In a previous blog, we discussed Hydrogen Induced Cracking (HIC) and how to detect it.
Stress-Oriented Hydrogen Induced Cracking, or SOHIC, is a type of hydrogen damage. It occurs in a fairly wide range of process conditions, particularly in pipelines and process vessels. Due to its unpredictable nature, understanding which assets are susceptible and how it occurs is key. Applying proper prevention and detection methods is critical to avoid catastrophic incidence, downtime, significant capital expenditures and injuring personnel.
But what exactly is SOHIC, and how does it differ from other types of hydrogen damage?
There are precursor stages that ultimately lead to SOHIC, which is a type of Wet H2S (hydrogen sulfide) Damage.
SOHIC starts when carbon or low-alloy steel is exposed to wet H2S conditions (acidic conditions such as those at oil refineries). Any equipment that runs in conditions that are both above 50 ppm of H2S content and below 180 degrees Fahrenheit in aqueous sour waters is likely susceptible to wet H2S cracking, according to leading industry journal, Inspectioneering.
This atmosphere results in the formation of atomic hydrogen atoms, which, under pressure, are subsequently diffused—or forced—into the material surface. The fact that hydrogen atoms are the smallest of all atoms makes them even more conducive to diffusion. Unfortunately, as these atoms combine to form molecules, they become too large to escape, resulting in the buildup of internal hydrogen. These hydrogen molecules collect at defects, impurities or stresses, hence stress-oriented, in the material welds, which can, but not always, cause surface bulges or blisters. These can be identified with the naked eye, and often accompanied by hydrogen-induced cracking (HIC). This type of cracking is of a smaller nature, typically much less damaging than SOHIC, quietly lurking beneath the surface. Though SOHIC develops more slowly, HIC can transpire very rapidly, thus coming as an extremely unpleasant surprise. By the time HIC is identified, SOHIC may be well under way.
SOHIC becomes most dangerous when cracks begin to form and stack perpendicularly. This intricate network of cracking may extend through the wall of the asset. These cracking arrays are often concentrated at the weakest surface locations, particularly the low-hardness, heat-affected zone (HAZ) weld regions.
Eventually, these cracks can lead to leaks or ruptures of the pipeline or asset, in-service failure and unscheduled downtime, injuries or worse.
According to industry research, at least nine pipeline failures over the past couple decades are believed to have been caused by SOHIC. (King, “Trends in Oil and Gas Corrosion Research and Technologies, 2017).
It should be noted that HIC and SOHIC are different from High-Temperature Hydrogen Attack, which we covered in a previous post, and it’s also distinct from sulfide stress cracking, a form of brittle breakdown.
But moving on, what can be done in terms of SOHIC incident prevention?'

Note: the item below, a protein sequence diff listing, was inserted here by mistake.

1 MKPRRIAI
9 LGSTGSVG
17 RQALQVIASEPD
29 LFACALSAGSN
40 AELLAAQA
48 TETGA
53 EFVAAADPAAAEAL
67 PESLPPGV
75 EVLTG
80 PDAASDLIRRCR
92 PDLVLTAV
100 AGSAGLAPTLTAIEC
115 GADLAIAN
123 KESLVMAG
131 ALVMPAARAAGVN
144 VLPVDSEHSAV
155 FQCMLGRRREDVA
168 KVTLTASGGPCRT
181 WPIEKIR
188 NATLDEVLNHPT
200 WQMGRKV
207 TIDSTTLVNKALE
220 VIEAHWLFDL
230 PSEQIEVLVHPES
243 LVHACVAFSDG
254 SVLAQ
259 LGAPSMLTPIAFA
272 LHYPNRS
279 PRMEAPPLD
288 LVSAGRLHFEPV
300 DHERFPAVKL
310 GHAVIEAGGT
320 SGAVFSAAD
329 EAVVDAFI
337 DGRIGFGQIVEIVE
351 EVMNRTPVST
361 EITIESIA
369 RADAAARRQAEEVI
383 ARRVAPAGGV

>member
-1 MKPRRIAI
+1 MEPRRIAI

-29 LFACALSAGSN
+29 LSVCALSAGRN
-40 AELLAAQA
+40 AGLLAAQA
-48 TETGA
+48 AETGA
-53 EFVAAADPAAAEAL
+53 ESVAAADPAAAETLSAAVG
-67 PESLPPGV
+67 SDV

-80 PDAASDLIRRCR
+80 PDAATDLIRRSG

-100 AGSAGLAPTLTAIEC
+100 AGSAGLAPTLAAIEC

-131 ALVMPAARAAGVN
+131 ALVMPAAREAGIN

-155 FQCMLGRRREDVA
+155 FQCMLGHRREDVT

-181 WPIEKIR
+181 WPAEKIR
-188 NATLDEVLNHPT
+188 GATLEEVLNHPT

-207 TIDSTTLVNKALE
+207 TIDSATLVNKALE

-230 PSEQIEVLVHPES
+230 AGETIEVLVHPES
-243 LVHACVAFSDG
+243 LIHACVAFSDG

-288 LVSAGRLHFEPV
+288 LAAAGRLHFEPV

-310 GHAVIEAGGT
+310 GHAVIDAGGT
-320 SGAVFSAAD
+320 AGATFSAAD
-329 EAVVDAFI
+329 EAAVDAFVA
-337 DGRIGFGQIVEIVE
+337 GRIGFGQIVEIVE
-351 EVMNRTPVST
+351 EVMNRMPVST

Mitigation & Detection
When it comes to HIC and SOHIC prevention, industry recommendations include the use of HIC-resistant steel. However, HIC-resistant steel stirs controversy, as some studies have suggested that these HIC-resistant steels are even more susceptible to SOHIC than conventional steels—but we won’t dive into that today. Instead, let's touch on approaches to find and mitigate SOHIC.
For equipment that is considered to be susceptible to SOHIC, it is recommended that it be post-weld heat treated. When regularly performed, post-weld heat treatment diffuses hydrogen from the area, which can alleviate pressure in the process structure. The temperature and length of time heated depends on a variety of factors, including material composition and thickness.
Additional guidelines suggest application of polymeric coating and stainless steel cladding.
A useful resource for operators, API Recommended Practice 571, Damage Mechanisms Affecting Fixed Equipment in the Refining Industry, provides guidance to pressure equipment integrity personnel. This document is designed to help in overall management of pressure equipment integrity from identification of damage to conducting examinations. While it also provides nondestructive examination and testing method suggestions, the most direct route in early, effective detection is engagement with experienced inspection professionals who will assist your facility in selecting and deploying the best method for your individual facility or asset.
Regular, proactive inspections utilizing advanced nondestructive testing techniques, such as Phased Array Ultrasonic Testing, can identify SOHIC and other difficult-to-detect conditions. When performed by an expert inspection technician, PAUT quickly provides detailed, high-resolution data that can be used for effective SOHIC detection—and simultaneously—many other process indications.
Although SOHIC is a relatively common problem, it can have critical implications for infrastructure.